apon the Poor's Laws, down to the present Time. _In which are cona tained many Cafes never before published. Extracted from the Notes of a very eminent Barrister deceased. The whole digested in a regular Order. By a Barrister at Law of the Inner-Temple. 8vo. 6s. Uriel, &c. 1771.

The nature and design of this work cannot be better explained than has been done by the learned Barrister himself, in the advertisement prefixed to it. The number of collections on this subject already published, might seem, he observes, to render any work of this nature useless. . But he adds, the want of method and accuracy, evident, in a greater or less degree, in all of them, precludes any further apology. The number of years elapsed since the publication of the latest of them causes an unavoidable insufficiency in them.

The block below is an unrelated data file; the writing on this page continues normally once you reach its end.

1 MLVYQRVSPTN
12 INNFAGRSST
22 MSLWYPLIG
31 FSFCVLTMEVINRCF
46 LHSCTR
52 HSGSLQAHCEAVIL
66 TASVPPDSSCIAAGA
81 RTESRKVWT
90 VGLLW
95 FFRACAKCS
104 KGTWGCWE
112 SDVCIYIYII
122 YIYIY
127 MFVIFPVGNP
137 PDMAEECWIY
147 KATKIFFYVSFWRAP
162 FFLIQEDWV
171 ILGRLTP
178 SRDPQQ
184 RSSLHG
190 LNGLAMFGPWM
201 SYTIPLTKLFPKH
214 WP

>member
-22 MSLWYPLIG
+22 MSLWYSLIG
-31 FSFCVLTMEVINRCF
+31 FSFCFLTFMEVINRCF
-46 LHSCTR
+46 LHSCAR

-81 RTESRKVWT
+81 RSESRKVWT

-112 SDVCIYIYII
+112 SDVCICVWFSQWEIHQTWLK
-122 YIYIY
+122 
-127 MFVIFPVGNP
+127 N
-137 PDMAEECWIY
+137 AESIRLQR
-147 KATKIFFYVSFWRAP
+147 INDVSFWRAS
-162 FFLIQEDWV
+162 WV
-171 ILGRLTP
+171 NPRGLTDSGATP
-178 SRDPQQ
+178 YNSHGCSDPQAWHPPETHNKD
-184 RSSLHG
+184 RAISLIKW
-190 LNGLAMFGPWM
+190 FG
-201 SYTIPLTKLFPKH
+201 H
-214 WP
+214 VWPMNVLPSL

A great number of very nice and important questions upon the poor-laws have been lately determined by the court of King's-Bench. . Of these Mr. Burrow has favoured the world with an excellent report ; but from the size of that collection, it is rendered too expensive for the purchase of parith officers, and inconvenient for gentlemen who attend at the sessions. Dr. Burn deserves the highelt respect for his Justice of Peace; but as only the lait edition of that excellent work is enriched by extracts from Mr. Burrow's reports, all the former editions, fall tort of that perfection which their ingenious Authors would now have been able to bestow upon them. Dr. Burn's Justice of Peace contains likewise a great number of matters which are not the objects of the jurisdiction of the quarter feffions, and of the attention of parith officers, for whose use this present compilation is more particularly intended. The fame obfervations likewise may be applied to Lord Ward's Country Justice. I fatter myself therefore, that this com, pilation will correct the errors, supply the defe&ts, and, as far as it extends, more fully assist the practitioner than any of the former collections. Reports only of unexceptionable authorities have been confulted in forming this Compilation, which has likewise been improved by a great number of extracts from a manuscript collection of cases by the late John Ford, Esq; The cases marked MSS. in the following theets, are all of them taken from that manufcript. The-Compiler has very feldom hazarded any observations of his own, nor ventured to make any alteracions in the style of the reporters, however uncouth it might appear to him. He has distributed, under their proper heads, fome notes of cases which have been determined in the court of King's-Bench since the publication of Mr. Burrow's cases of settlements. Whether the order in which the cases are diftributed might not be changed for a better, the Compiler is in doubts yet he hopes that is of no great importance. But while he has endeavoured to correct the deficiencies, or inaccuracies of others, he is sensible, that he has much indulgence to ask for his own. Many of these are owing to the intricacy of the subject, and fill more to the Compiler's frequent absence from the press. He fiatters himself, however, upon the whole, that the utility of this undertaking will compensate for its defect, and that the humility of his attempi may repress the severity of cenfure.'